NEW YORK CITY, NY (FR) – An intriguing report in the Wall Street Journal (April 28, 1989) has raised serious questions about the religious beliefs of Soviet leader Mikhail Gorbachev, and has top-level government leaders throughout the world wondering if the Communist Party chief is actually a Christian.
“The Russian Reformation,” an article by Mark Helprin, states that President Reagan’s press secretary, Larry Speakes, recorded in his memoirs that Mr. Gorbachev confided in Reagan while they talked at the Geneva Summit in 1985 – saying that he was a Christian. Helprin says that evidence has now accumulated to verify this claim.
Reagan’s pre-summit intelligence research indicated that Gorbachev was indeed a baptized Christian, and that his mother Maria goes to church. “Maria Panteleyvna does not merely attend services,” the article stated. “She is devout. Her son, baptized during Stalin’s terror, worshiped at a time when doing so was an elemental commitment and an act of courage. In what may have been a prophetic metaphor, his paternal grandparents hid religious icons behind portraits of Lenin and Stalin. Today, when President Gorbachev visits his mother each year on his birthday, she serves an Easter cake decorated with the initials for ‘Christ Is Risen.’ “
Because the Communist Party in the USSR has a long record of disinformation tactics, and with regard for Mr. Gorbachev’s political survival, President Reagan did not report his findings to the American people.
Although Gorbachev could never have advanced in the Communist Party leadership without taking some direct actions against the church and religious practices, Helprin noted that the Soviet leader has made numerous positive references to Christianity in recent years. He told Time magazine in 1985, “Surely, God on high has not refused to give us enough wisdom to find ways to bring us an improvement in our relations.” He also stated to Newsweek, “Jesus Christ alone knew answers to all questions and knew how to feed twenty thousand Jews with five loaves of bread” – and added that things may work out politically “if the Politburo and God are well disposed toward me.”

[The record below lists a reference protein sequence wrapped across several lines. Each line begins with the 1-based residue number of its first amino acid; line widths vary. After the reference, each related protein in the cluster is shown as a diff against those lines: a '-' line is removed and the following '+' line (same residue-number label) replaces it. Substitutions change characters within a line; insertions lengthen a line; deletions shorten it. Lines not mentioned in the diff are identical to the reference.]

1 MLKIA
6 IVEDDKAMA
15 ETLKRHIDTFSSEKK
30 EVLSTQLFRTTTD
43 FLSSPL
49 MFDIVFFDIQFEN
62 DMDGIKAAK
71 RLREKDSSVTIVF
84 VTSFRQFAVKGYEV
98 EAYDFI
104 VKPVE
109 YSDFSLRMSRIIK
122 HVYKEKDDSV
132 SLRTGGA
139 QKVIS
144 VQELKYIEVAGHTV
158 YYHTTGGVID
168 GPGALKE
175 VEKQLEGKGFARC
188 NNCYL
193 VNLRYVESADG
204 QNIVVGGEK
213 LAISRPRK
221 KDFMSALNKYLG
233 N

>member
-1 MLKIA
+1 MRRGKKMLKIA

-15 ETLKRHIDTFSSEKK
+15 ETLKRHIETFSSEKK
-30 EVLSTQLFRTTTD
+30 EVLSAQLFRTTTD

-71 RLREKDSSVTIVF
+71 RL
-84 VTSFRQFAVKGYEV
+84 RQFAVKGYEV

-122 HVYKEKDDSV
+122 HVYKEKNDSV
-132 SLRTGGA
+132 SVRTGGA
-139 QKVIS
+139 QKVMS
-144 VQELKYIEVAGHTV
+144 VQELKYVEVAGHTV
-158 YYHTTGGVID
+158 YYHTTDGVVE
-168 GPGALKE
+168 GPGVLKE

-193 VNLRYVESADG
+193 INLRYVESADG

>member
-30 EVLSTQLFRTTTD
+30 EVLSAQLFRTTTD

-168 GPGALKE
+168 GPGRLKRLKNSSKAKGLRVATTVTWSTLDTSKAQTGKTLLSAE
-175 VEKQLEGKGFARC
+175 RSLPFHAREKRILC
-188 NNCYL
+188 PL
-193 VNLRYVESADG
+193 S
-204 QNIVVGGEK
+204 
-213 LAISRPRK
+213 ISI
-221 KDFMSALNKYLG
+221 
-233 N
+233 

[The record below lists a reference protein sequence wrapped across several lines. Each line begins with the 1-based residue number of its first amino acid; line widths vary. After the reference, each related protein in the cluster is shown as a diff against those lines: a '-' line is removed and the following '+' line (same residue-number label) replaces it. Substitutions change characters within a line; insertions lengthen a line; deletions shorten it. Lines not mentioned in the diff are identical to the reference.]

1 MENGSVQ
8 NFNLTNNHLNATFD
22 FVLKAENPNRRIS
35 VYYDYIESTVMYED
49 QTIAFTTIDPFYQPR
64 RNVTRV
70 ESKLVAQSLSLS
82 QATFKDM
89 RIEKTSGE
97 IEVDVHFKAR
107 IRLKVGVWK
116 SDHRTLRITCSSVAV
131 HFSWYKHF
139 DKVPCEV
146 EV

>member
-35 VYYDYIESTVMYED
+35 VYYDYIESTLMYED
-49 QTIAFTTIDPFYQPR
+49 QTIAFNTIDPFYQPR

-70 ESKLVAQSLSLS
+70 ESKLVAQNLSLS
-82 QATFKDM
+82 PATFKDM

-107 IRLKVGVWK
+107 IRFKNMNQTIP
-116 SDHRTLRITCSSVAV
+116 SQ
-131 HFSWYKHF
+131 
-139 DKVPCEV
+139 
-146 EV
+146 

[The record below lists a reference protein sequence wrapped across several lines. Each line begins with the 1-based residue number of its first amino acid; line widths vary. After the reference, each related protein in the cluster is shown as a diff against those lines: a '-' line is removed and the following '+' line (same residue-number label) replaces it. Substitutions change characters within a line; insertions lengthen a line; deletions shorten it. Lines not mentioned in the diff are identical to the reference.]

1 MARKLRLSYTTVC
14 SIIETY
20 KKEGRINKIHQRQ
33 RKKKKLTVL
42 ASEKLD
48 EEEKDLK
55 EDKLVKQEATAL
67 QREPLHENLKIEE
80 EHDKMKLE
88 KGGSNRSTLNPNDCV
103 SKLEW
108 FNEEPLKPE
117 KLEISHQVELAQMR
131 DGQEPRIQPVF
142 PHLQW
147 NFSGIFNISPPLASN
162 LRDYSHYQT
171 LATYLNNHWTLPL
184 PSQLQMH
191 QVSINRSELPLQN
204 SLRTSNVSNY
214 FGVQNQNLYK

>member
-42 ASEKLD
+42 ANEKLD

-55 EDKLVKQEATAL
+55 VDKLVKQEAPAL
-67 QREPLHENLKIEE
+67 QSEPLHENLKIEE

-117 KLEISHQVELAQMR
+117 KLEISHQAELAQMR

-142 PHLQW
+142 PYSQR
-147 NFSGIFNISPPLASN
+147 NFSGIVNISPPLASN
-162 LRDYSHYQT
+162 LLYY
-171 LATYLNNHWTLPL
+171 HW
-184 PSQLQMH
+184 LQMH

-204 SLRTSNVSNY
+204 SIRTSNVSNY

After remarks commencing his first American visit, he turned to Secretary of State George Schultz and said, “The visit has begun. So let us hope. May God help us.”
After the devastating earthquake which rocked Soviet Armenia in the fall of 1988, Gorbachev shocked onlookers as he made a forthright statement about his political opponents: “They’re striving for power. They should be stopped, by using all the power at our command – political and administrative. Let God judge them. It’s not for them to decide the destiny of this land.”
Is all this talk of God just a public relations measure rigged by the Kremlin? Helprin proposes that it is not. “Were this language merely for export it might unambiguously be a ruse,” the article stated, “but (Gorbachev) also speaks it at home. Alert Muscovites have commented that he frequently invokes the name of God, he has recommended that Soviet youth go ‘back to church,’ and the men of the cloth whom he brought on his first visit to the U.S. may have been more than just hostages, for religion in the USSR appears truly to be benefiting from glasnost.” At the Jubilee Mass in Kiev last June, as thousands of Russians crowded the streets to celebrate the Millennium of Christianity in their country, the message was shouted out, “God has given us Gorbachev, but Satan wants to kill him.”
Helprin says that if Gorbachev truly is a believing Christian, “the implications are stunning. … For if he believes in an omnipotent presence above all, he is probably not as enthusiastic as his predecessors about the ‘perfectibility of man,’ social engineering, or the precedence of governments over the rights of the individual.”